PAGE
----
How To Recognize Which Skills Make Life Harder

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Every day we are naturally a part of stories revealing the best or worst skills. Activities, including storytelling, share which skill sharpened in lieu of another. Do you know which skills make life harder for you? When we experience unhappiness, frequent illness or other life hardening conditions we are likely sharpening the culprits.
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When in doubt, probably a quick measure could be Google or peer opinions. Google’s loyalties are your search history. Ask a peer? Might be a white lie! More so, what if they are…WRONG? Christine Porath studied nearly 20,000 employees and 54% said they don’t get regular respect from their leaders. Which pipeline do you believe is the most genuine resource here: the leader, the employees, or the researcher?
Pick a skill that’s not your healthiest. On a scale from 1 (least) to 10 (most) where does it rank in terms of a healthy resource? Something that betters the health of yourself and others is a health resource.
Every culture endorses resources by modeled habits and routines. One health resource is our daily schedule. Skills are habits and routines, therefore the organizational habits of a leader become a follower’s resource. Skills are set by values which return experiences for all on the same path.
Porath’s study also revealed that 46% employees being valued by leadership were 92% more focused and prioritized.
The idea of a common place is how people unite in ‘one’ or the same context.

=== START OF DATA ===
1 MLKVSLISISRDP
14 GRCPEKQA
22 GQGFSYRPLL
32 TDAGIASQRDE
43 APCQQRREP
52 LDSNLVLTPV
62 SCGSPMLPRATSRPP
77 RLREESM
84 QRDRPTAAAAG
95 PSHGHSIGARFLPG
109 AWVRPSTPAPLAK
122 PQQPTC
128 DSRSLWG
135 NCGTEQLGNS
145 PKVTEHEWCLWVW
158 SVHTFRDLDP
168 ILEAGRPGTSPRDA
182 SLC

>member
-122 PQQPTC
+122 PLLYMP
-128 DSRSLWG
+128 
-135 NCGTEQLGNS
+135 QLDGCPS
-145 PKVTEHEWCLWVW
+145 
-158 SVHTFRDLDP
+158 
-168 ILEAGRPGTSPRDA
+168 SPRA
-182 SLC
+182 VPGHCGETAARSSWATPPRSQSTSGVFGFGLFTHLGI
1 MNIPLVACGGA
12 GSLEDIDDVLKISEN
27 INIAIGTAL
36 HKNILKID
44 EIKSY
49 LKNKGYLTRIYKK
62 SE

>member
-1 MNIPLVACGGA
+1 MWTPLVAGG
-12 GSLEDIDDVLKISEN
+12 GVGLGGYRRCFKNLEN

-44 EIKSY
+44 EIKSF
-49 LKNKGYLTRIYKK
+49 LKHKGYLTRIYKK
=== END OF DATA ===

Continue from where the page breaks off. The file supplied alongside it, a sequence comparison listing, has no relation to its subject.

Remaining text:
“Even if a person believes that all inspiration comes from within,” Ben Johnson explains, “most people will allow experiences to impact the way a person becomes.” In his publication What Can You Do For Me Lately, Johnson explores how the impact on our thoughts and feelings arrive from a common place we know as experience.
The experiences from story-telling become one common place tool because it articulates the process of decision-making for that (your workplace) culture. The activity of scaling experiences with vivid gestures and tonal quality unites the listener with the experience. Storytelling shares the experience of how choices sharpened decisions within a skill.

The embodying of a framework or concept causes a desirable future to the listener.

 

Which story is most desirable:

“This is why I have back-to-back appointments. Sorry. I don’t have time to sit down with you this week.”

OR

“This is why I manage appointments with an ’emergency’ time period blocked each day. Does Wednesday work for you?” 

Story-telling is an activity process, a tool for establishing the same desires and to attain the same results.

To turn this upside down Johnson expands on activity process. “In a practical sense, descriptive models are only useful if they help people see the world in a new way or manage complexity effectively. They are thinking tools not priceless artifacts.”
Our WholeBe Toolkits offer thinking tools for describing and sharing a common place. Each toolkit engages one user through a self-lead collaborative activity process. It’s a storytelling process resolving which resources produce or reduce effective decision-making. WholeBe follows a conceptual model for sharpening healthful skills.
Former National Institute of Mental Health Thomas Insel wrote, “Imagine a toolkit of interventions with cognitive training, family supports, and social engagement to prevent psychosis in even 20 percent of the 100,000 young people who will have a first episode this year.”
No need to imagine it anymore. WholeBe is a decision-making toolkit for behavior change. Experience activities that creates habits and routines making tasks simpler, more satisfying, healthier.

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